Trump trial: Hearing on gag order violations; David Pecker to resume testimony

Republican presidential candidate and former U.S. President Donald Trump sits in the courtroom as his criminal trial over charges that he falsified business records to conceal money paid to silence porn star Stormy Daniels in 2016 continues, at Manhattan state court in New York City, U.S., April 22, 2024. 

Brendan Mcdermid | Reuters

This is developing news. Check back for updates.

The New York hush money trial of Donald Trump is set to resume Tuesday with testimony from its first witness, former National Enquirer publisher David Pecker.

But before Pecker returns to the stand, prosecutors and Trump’s attorneys are set to argue whether the former president should be held in contempt for allegedly violating his gag order 10 times in online posts.

Seven of those posts came during last week’s jury selection process. Most either referenced, or linked to articles referencing, Trump’s former lawyer Michael Cohen, a key witness in the Manhattan Supreme Court trial.

One of Trump’s posts on Truth Social echoed a claim from Fox News host Jesse Watters that “undercover Liberal Activists” are “lying to the Judge in order to get on the Trump Jury.”

The posts “unquestionably relate to known witnesses and prospective jurors in this criminal trial” in violation of Trump’s gag order, a state prosecutor wrote in a court filing Thursday.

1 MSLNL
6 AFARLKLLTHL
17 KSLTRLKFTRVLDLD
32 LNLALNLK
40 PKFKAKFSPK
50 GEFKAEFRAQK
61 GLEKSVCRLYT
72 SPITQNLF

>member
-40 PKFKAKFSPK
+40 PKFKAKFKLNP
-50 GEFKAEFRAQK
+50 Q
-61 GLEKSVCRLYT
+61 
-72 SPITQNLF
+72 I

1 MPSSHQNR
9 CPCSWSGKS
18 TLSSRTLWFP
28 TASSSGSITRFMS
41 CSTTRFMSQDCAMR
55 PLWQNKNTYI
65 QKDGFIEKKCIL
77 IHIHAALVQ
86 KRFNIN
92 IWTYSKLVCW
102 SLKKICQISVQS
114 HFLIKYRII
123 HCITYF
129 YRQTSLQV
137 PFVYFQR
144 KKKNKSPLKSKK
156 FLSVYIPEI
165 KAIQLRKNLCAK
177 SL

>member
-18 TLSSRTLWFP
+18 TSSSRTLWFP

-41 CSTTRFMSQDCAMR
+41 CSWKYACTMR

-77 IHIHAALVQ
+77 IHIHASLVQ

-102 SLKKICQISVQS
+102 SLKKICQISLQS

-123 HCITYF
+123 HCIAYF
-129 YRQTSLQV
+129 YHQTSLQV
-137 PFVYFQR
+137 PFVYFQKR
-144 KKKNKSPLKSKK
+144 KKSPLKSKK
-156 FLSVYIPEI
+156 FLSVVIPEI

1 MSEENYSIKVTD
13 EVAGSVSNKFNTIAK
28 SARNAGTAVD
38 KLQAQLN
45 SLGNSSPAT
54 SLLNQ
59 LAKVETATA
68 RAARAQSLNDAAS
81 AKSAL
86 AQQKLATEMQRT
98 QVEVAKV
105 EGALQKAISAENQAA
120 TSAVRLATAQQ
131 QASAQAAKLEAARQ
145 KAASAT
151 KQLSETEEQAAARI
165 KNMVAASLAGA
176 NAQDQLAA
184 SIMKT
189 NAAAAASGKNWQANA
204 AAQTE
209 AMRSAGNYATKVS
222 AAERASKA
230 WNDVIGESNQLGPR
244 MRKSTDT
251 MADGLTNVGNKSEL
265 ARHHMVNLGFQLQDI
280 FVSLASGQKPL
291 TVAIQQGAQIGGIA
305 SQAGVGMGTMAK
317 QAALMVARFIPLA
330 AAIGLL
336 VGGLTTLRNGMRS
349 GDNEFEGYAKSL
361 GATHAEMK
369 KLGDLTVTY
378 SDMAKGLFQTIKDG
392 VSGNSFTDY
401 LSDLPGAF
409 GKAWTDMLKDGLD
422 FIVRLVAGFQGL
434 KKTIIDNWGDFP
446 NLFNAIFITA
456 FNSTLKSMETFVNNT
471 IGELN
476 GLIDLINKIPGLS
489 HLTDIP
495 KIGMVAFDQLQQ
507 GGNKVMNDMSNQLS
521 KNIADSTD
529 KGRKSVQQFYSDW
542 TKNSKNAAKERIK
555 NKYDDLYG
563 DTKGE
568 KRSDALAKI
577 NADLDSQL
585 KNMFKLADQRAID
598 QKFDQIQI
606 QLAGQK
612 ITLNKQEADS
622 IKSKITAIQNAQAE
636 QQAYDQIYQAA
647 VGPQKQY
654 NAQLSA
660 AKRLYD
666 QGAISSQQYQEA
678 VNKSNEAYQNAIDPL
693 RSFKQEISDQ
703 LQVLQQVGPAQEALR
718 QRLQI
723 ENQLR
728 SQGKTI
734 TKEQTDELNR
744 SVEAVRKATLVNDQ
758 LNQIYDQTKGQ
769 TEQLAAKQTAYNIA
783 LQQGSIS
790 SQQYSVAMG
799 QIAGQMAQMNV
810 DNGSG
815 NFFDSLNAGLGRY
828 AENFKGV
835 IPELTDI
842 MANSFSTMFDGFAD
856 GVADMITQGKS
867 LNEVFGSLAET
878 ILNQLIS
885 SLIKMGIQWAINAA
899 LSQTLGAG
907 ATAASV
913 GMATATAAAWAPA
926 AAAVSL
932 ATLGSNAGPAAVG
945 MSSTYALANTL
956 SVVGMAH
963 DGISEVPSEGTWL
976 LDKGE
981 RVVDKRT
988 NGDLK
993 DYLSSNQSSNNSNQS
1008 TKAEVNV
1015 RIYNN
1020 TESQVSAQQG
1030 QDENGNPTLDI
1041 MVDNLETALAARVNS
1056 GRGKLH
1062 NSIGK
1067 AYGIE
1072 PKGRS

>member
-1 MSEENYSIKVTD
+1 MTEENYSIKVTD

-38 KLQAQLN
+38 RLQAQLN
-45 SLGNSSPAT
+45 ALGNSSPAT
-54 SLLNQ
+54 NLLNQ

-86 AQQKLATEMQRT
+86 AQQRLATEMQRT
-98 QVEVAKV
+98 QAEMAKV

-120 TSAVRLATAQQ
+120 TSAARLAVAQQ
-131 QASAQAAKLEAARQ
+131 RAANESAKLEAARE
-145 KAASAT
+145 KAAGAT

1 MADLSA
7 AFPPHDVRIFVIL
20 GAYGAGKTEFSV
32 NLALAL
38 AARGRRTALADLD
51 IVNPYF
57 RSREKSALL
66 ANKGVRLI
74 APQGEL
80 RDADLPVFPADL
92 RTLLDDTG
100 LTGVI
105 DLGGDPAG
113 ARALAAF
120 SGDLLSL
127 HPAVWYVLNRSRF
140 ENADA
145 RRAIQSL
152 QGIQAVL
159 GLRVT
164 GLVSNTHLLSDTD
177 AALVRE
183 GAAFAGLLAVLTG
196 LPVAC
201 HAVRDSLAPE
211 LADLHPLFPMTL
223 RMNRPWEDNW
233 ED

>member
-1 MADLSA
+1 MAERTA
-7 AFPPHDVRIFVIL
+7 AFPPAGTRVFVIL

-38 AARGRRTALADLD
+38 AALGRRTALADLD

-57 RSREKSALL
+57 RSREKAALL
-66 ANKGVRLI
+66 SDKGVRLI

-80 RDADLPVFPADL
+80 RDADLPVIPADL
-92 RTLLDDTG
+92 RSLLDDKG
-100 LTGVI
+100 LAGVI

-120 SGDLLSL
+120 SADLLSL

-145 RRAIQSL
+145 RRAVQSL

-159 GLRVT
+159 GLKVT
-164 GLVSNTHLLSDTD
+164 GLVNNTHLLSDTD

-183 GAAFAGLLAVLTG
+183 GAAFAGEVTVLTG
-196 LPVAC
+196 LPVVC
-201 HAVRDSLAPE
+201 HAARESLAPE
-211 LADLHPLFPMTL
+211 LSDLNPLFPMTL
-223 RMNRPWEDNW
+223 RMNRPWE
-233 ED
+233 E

The prosecutors want Judge Juan Merchan to hold Trump in contempt. If that happens, Merchan could technically impose punishments ranging from a small fine up to 30 days in county jail, though it is unlikely Trump would be locked up over the posts.

On Monday, jurors heard opening statements from the prosecution, which alleged that Trump led a criminal hush money scheme to influence the 2016 presidential election, and the defense, which denied that Trump had committed any crime.

“It was election fraud, pure and simple,” prosecutor Matthew Colangelo told the jury.

Defense lawyer Todd Blanche fired back, “I have a spoiler alert: There’s nothing wrong with trying to influence an election. It’s called democracy.”

Trump is charged with falsifying business records in order to discreetly reimburse Cohen, who in late 2016 paid porn star Stormy Daniels $130,000 for her silence about an alleged sexual tryst with Trump years earlier.

Manhattan District Attorney Alvin Bragg accuses Trump of carrying out the hush money scheme in order to influence the 2016 election, which he would go on to win.

Read more about Trump’s hush money trial

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